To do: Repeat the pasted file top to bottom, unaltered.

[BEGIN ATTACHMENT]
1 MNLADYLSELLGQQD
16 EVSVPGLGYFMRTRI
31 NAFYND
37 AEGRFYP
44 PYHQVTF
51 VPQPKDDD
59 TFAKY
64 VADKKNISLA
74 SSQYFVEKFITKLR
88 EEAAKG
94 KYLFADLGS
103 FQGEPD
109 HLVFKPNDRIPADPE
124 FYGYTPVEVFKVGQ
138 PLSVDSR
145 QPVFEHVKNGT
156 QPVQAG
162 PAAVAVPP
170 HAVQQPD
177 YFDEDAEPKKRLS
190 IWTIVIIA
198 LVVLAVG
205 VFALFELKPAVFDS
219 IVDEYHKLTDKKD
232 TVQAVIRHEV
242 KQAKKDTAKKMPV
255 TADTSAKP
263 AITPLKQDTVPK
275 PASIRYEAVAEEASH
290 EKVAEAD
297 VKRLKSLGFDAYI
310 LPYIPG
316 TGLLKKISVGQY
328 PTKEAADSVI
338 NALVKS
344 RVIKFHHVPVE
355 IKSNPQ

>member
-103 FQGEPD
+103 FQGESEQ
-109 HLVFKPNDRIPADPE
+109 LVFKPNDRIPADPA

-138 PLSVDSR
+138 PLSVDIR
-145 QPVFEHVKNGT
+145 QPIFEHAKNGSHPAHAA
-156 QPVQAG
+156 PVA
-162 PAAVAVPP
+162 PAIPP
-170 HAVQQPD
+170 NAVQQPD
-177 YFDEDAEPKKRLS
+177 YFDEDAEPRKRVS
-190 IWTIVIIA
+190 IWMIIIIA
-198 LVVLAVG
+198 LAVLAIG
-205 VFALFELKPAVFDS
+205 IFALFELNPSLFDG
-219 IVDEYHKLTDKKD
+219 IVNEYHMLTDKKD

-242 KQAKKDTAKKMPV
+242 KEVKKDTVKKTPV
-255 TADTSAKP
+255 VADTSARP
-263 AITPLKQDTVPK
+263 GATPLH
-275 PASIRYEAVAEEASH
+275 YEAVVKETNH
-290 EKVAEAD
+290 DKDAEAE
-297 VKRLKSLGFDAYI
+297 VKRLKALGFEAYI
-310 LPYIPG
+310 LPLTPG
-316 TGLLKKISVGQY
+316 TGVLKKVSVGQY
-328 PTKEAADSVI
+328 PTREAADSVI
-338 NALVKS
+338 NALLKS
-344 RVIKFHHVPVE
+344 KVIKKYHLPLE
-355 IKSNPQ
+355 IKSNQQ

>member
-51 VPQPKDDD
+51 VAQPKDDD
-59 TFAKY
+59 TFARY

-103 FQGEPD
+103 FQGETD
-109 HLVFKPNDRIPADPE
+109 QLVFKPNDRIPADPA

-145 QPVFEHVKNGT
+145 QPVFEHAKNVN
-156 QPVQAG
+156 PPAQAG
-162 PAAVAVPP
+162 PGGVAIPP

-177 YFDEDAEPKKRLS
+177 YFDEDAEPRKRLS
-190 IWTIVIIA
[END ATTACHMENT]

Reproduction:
1 MNLADYLSELLGQQD
16 EVSVPGLGYFMRTRI
31 NAFYND
37 AEGRFYP
44 PYHQVTF
51 VPQPKDDD
59 TFAKY
64 VADKKNISLA
74 SSQYFVEKFITKLR
88 EEAAKG
94 KYLFADLGS
103 FQGEPD
109 HLVFKPNDRIPADPE
124 FYGYTPVEVFKVGQ
138 PLSVDSR
145 QPVFEHVKNGT
156 QPVQAG
162 PAAVAVPP
170 HAVQQPD
177 YFDEDAEPKKRLS
190 IWTIVIIA
198 LVVLAVG
205 VFALFELKPAVFDS
219 IVDEYHKLTDKKD
232 TVQAVIRHEV
242 KQAKKDTAKKMPV
255 TADTSAKP
263 AITPLKQDTVPK
275 PASIRYEAVAEEASH
290 EKVAEAD
297 VKRLKSLGFDAYI
310 LPYIPG
316 TGLLKKISVGQY
328 PTKEAADSVI
338 NALVKS
344 RVIKFHHVPVE
355 IKSNPQ

>member
-103 FQGEPD
+103 FQGESEQ
-109 HLVFKPNDRIPADPE
+109 LVFKPNDRIPADPA

-138 PLSVDSR
+138 PLSVDIR
-145 QPVFEHVKNGT
+145 QPIFEHAKNGSHPAHAA
-156 QPVQAG
+156 PVA
-162 PAAVAVPP
+162 PAIPP
-170 HAVQQPD
+170 NAVQQPD
-177 YFDEDAEPKKRLS
+177 YFDEDAEPRKRVS
-190 IWTIVIIA
+190 IWMIIIIA
-198 LVVLAVG
+198 LAVLAIG
-205 VFALFELKPAVFDS
+205 IFALFELNPSLFDG
-219 IVDEYHKLTDKKD
+219 IVNEYHMLTDKKD

-242 KQAKKDTAKKMPV
+242 KEVKKDTVKKTPV
-255 TADTSAKP
+255 VADTSARP
-263 AITPLKQDTVPK
+263 GATPLH
-275 PASIRYEAVAEEASH
+275 YEAVVKETNH
-290 EKVAEAD
+290 DKDAEAE
-297 VKRLKSLGFDAYI
+297 VKRLKALGFEAYI
-310 LPYIPG
+310 LPLTPG
-316 TGLLKKISVGQY
+316 TGVLKKVSVGQY
-328 PTKEAADSVI
+328 PTREAADSVI
-338 NALVKS
+338 NALLKS
-344 RVIKFHHVPVE
+344 KVIKKYHLPLE
-355 IKSNPQ
+355 IKSNQQ

>member
-51 VPQPKDDD
+51 VAQPKDDD
-59 TFAKY
+59 TFARY

-103 FQGEPD
+103 FQGETD
-109 HLVFKPNDRIPADPE
+109 QLVFKPNDRIPADPA

-145 QPVFEHVKNGT
+145 QPVFEHAKNVN
-156 QPVQAG
+156 PPAQAG
-162 PAAVAVPP
+162 PGGVAIPP

-177 YFDEDAEPKKRLS
+177 YFDEDAEPRKRLS
-190 IWTIVIIA